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The Care and Feeding of Warriors: All is not lost

The Care and Feeding of Warriors All is not lost
Every week, WoW Insider brings you The Care and Feeding of Warriors, the column dedicated to arms, fury and protection warriors. Despite repeated blows to the head from dragons, demons, Old Gods and whatever that thing over there was, Matthew Rossi will be your host.

So, that last week was depressing, huh? Kind of hard to come back from that one. I stand by it, bolstered in part by the return of Cynwise with the numbers data. There is definitely some rot in the warrior class, and people are moving on to alternatives that provide more DPS or tanking viability. And this needs to change. But, as I said in the title, all is not lost. We know that patch 5.4 has started its numbers balancing phase (admittedly with two weeks to go, it's gonna be a fast numbers phase) and already we've seen a significant buff to Deep Wounds and Slam. Are they enough? No, but overall the changes warriors are seeing are positive ones, even if they're too conservative.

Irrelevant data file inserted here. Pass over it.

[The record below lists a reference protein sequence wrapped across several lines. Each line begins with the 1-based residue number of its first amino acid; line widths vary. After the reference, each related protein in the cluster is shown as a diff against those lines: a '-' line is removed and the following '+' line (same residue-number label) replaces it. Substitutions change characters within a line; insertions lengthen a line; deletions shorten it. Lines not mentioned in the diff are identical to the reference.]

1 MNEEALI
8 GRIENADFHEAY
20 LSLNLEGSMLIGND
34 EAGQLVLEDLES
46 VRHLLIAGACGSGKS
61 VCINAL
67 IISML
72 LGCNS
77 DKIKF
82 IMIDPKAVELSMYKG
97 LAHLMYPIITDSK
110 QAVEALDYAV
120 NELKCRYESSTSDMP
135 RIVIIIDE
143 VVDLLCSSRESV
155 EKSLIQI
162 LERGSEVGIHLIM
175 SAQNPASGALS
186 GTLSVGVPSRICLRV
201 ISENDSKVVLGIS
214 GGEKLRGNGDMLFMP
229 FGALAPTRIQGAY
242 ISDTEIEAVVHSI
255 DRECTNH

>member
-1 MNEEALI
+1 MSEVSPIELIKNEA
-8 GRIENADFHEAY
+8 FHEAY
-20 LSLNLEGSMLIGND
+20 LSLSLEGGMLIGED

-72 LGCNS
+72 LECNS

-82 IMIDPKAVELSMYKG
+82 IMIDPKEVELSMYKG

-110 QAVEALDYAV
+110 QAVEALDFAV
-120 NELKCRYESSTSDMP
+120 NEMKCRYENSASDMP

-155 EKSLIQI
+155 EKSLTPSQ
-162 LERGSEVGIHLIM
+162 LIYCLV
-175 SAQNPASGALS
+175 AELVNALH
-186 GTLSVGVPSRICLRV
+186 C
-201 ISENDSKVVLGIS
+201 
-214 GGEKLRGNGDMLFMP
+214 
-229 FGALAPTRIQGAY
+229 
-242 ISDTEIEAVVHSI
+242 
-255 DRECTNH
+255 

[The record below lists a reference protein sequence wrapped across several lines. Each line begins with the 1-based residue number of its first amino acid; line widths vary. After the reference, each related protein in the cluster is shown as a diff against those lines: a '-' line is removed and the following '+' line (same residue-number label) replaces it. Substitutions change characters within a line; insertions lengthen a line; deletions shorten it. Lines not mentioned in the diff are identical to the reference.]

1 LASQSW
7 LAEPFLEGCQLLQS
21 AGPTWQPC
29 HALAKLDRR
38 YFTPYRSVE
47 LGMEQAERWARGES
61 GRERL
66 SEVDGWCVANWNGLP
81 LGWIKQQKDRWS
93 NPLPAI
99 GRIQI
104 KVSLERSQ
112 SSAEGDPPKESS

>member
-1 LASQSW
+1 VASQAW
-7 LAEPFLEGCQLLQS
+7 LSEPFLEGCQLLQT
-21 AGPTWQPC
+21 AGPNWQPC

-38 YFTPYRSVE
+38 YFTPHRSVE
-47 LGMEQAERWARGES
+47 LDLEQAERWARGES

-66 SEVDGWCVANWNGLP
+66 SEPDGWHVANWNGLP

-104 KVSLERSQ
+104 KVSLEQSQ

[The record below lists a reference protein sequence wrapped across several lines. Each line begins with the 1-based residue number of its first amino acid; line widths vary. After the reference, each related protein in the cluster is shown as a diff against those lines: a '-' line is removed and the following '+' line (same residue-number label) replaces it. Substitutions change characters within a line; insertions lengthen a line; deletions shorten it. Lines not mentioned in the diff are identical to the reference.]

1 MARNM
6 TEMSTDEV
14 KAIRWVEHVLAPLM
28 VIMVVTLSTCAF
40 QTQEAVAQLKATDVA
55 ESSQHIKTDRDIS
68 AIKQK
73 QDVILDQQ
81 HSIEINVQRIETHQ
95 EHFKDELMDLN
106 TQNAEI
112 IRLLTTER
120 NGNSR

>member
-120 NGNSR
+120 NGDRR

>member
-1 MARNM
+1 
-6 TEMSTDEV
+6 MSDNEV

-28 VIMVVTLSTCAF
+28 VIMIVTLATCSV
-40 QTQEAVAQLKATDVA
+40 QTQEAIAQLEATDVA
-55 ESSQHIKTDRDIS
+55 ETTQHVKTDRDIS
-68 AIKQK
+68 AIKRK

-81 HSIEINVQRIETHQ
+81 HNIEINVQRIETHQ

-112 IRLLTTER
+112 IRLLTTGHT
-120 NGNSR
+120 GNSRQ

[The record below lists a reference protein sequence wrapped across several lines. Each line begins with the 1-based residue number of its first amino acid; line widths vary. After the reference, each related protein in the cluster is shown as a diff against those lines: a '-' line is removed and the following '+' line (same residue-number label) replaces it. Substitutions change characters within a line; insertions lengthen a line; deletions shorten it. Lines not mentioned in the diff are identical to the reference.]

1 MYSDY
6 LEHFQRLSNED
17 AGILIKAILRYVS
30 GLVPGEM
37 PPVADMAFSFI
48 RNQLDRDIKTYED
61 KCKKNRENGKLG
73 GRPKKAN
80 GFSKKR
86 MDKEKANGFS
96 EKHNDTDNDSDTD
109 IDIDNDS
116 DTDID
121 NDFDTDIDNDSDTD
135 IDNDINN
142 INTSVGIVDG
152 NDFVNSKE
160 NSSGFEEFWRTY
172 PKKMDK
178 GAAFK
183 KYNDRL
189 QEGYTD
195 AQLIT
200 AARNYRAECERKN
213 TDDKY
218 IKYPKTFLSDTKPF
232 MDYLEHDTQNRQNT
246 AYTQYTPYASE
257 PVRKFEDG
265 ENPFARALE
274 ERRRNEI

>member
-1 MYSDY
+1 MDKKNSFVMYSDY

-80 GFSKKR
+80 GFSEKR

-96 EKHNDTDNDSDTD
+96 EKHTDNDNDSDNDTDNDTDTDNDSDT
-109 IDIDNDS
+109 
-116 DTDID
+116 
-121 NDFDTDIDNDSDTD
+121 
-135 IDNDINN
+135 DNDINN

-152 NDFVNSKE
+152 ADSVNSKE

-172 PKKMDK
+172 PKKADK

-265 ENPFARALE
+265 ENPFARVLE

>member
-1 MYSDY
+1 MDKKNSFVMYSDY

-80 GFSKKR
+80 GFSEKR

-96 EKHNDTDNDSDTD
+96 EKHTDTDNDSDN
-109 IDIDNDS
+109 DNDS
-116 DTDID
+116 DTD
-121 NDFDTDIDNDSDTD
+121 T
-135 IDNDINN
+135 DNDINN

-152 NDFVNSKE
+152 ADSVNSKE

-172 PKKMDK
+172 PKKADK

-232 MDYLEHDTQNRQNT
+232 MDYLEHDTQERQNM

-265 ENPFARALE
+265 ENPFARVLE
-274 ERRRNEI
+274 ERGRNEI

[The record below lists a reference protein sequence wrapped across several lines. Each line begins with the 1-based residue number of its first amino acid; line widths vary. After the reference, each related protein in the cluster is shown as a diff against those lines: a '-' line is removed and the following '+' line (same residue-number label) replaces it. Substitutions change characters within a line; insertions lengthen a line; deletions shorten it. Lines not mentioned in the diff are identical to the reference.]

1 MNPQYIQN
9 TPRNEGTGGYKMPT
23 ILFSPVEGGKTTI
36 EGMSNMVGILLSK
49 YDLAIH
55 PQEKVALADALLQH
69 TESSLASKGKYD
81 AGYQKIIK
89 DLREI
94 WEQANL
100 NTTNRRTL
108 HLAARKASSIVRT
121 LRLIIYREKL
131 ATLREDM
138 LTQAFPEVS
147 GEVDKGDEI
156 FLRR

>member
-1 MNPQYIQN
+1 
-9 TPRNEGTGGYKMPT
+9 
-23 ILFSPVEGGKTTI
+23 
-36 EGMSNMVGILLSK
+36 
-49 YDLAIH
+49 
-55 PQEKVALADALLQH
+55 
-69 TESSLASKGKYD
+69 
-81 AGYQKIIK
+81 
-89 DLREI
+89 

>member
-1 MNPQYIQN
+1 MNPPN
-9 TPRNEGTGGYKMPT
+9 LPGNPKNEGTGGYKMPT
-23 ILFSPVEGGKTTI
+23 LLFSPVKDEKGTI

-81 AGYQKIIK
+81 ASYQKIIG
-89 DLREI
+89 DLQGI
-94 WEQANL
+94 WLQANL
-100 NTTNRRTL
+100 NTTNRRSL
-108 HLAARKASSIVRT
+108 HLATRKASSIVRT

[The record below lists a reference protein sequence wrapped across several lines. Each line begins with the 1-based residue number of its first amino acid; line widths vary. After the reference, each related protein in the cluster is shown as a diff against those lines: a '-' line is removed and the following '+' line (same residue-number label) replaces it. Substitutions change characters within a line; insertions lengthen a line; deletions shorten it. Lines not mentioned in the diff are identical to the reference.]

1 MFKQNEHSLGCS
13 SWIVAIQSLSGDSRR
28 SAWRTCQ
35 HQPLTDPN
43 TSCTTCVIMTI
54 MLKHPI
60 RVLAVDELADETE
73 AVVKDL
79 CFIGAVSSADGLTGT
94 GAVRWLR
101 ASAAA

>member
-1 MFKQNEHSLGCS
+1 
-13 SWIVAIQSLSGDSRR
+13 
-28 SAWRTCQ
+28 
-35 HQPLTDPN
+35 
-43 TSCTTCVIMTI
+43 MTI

Several commenters on the previous post mentioned that end game, especially high end raiding end game, isn't the be all and end all of the game. I agree, but since warriors are very weak before they do things like get hit and expertise to 7.5% (as DPS) or get solid tanking gear with high hit and expertise (as tanks) and both fury and arms suffer from massive critical strike dependence, in a way that's even worse for us. Warriors are weak at lower levels of gear, weak when not at max level, weak when not fully capped, and then when we get geared we're still weaker than others. So the fixes needed should be fixes across the board, not band aids.